Public administration has many opportunities to protect the environment and reduce its negative impact on it. There is a lot of potential in minimising energy, paper and water consumption, as well as waste production in public institutions. Because of the administration's role model function, it is necessary to take responsibility, and in consequence, to develop and establish environmental awareness. Environmental protection is a priority topic in recent years, which also needs to be addressed by the public administration.
Public sector organisations are mainly knowledge-intensive organisations, and to exploit their knowledge, effective knowledge sharing among the different departments is required. There can be great advantages if information is not only used in the own administration but is shared between hierarchies, different policy areas and levels of government. Including findings from other disciplines in respective monitoring systems (e.g. education, social, youth, and work) can create synergy and learning effects, which in turn leads to a share of benefits.
Public administration is a strictly standardised and structured environment, which makes it calculable and predictable to a certain extent. This includes, for example, a sufficient number of qualified employees. Also for the public administration employees in our focus group, this strict organisational framework seems to be important in order to complete their work and task. On the other hand, it would be desirable that this frame allows certain freedoms within it. This (limited) flexibility can be helpful in responding to unexpected developments.
A relevant but also critical factor in public management is the staff. It is important to recruit junior staff and specialists, which can manage the given challenges and have the necessary skills and technical knowledge to promote the digital transformation. Particularly in view of the demographic developments, it seems essential to recruit new staff and retain them in the long term.
In addition to recruiting new employees, personnel development should not be neglected. Existing personnel should be trained to help them handle the challenge of new technologies and consequently changes in organisational environment. Personnel development measures have to be established to support employees’ acceptance and the acquisition of competences connected to ICT, preparing them for possible challenges.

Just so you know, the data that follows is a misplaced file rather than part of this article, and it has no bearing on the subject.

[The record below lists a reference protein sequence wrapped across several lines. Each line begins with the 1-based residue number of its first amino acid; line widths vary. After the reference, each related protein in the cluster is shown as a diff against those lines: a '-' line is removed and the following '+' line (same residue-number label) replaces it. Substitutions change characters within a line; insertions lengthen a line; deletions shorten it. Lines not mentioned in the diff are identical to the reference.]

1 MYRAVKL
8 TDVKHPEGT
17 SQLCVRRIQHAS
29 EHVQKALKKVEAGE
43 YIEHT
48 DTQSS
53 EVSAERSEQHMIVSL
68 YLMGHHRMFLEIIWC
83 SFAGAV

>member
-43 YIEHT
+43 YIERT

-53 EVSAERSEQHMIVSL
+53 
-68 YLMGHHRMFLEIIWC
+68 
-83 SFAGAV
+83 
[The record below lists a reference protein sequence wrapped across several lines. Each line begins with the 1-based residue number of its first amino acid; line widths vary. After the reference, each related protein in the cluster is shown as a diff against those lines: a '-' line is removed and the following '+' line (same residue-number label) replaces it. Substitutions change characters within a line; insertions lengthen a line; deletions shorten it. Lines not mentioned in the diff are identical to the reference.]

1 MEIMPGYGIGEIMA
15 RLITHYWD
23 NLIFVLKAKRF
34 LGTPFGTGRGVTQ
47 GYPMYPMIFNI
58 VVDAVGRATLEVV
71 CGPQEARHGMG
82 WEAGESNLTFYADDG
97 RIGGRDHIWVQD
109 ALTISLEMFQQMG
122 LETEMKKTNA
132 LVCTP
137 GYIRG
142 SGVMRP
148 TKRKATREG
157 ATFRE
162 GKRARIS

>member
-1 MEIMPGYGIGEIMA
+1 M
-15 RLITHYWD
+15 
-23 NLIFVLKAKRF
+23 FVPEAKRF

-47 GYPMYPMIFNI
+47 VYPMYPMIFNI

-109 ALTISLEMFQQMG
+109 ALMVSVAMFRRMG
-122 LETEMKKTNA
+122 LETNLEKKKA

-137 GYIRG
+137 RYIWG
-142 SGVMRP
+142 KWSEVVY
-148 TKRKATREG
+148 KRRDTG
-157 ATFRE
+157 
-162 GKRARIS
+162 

The public sector is facing demographic changes and has to compete with the private sector for talents. Incentives like, for example, an adequate payment or the possibility of mobile working, seem important to retain young and qualified employees in the long term and to increase the job satisfaction of all employees. The interviewed public administration employees criticised a lack of appreciation of their work.
The head of the administration modernisation division on a regional level confirmed that one of the most important needs of public administration is cooperative working. Hierarchy is an important part in public administration but it also represents a limitation for its work. The more complex social problems become, the more complex are the governmental answers to them. Public administrations should be more open and flexible in the cooperation between different stakeholders, partners and hierarchy levels.
Public sector has to deliver services to citizens despite resource constraints and budgetary pressures. Because of this personnel and financial limitations, available resources must be used as cost saving and valuable as possible.
Standards require a certain legal basis and binding specifications. At the same time, they must be also accepted by the target group. If standards are enforced, they offer the advantage of planning and investment protection. This provides a good basis for further digitisation of processes.
Probably one of the biggest needs for administration is to keep up with the technical innovation. To cope with the production of huge volumes of data is a technical problem as well as a big challenge for the staff. On the one hand, there should be established technical infrastructure for new policies and the increasing number of data, on the other hand, the staff needs to be trained and able to manage data and produce “good” data.